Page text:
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Bones found in October identified as 38-year-old woman
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Bones found in October identified as 38-year-old woman

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HAMMOND | Bones found buried on the site of a former bait and tackle shop have been identified as Francine Carlson, who was 38 when she was reported missing in 1999, Hammond Police Chief Brian Miller said.

Her remains were discovered Oct. 5 at the site of the demolished shop, 1718 Indianapolis Blvd., after a Rottweiler found a finger bone with a ring on it and brought it back to his owners.

Two days later, Stephen Nawrocki, a forensic anthropologist and professor of biology and anthropology at the University of Indianapolis, along with a team of four graduate students, supervised the exhumation of her remains, which they analyzed.

During the police investigation, several people came forward and alerted authorities of loved ones listed missing in Lake County.

"Hammond detectives narrowed down possible leads to the identity of the remains and ended up collecting a DNA sample from Carlson's son," Miller said.

His DNA matched the DNA extracted from the bones. The woman's family was notified Tuesday night that the DNA was a match, Miller said.

Her cause of death is undetermined, and no one has been charged in connection with her disappearance.

"There are persons of interest," Miller said. "We are not calling anyone a suspect at this moment."

Carlson originally was from Chicago but was living in the Whiting-Robertsdale area at the time of her disappearance.

Her live-in friend told police Carlson left their home in the 1600 block of Sheridan Avenue about 6 p.m. March 22, 1999. She was wearing black jeans and a black leather jacket at the time, according to a Whiting police report filed June 7, 1999.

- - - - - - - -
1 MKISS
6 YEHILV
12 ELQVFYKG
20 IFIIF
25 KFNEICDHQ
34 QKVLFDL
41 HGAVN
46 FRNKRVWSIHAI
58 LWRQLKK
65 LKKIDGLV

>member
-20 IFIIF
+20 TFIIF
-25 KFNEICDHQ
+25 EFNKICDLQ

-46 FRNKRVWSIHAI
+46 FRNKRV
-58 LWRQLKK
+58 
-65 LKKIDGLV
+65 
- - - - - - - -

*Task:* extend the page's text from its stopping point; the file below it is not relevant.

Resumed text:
"(Complainant) stated that she has been missing in the past but has not gone for (an) extended period of time without calling," the police report states.

Whiting Detective Capt. John Sotello, who followed Carlson's case since 1999, was surprised the remains were identified as Carlson.

"I couldn't believe it," he said. "It's been 12 years, and I never would've thought they would've found her like that."

Sotello said he and other veteran Whiting officers were familiar with Carlson because they arrested her several times.

"She was a very, very nice person, in general, when she was sober," he said.

But alcohol was her demon, Sotello said.

It was common for her to disappear for a month at a time, but when she didn't return after more than two months and her roommate reported it to police, they labeled her "missing."

"I kept her in the system as a missing person," Sotello said.

He kept in touch with her family over the years, and any time an unidentified body was found, Sotello looked into it to see if it could be Carlson.

Miller said Carlson was known to frequent bars in the North Hammond/Whiting area. Anyone who knew her around the time she disappeared is asked to call Hammond Detective Sgt. Ken Stump or Detective Lt. Tom Fulk at (219) 852-2906.


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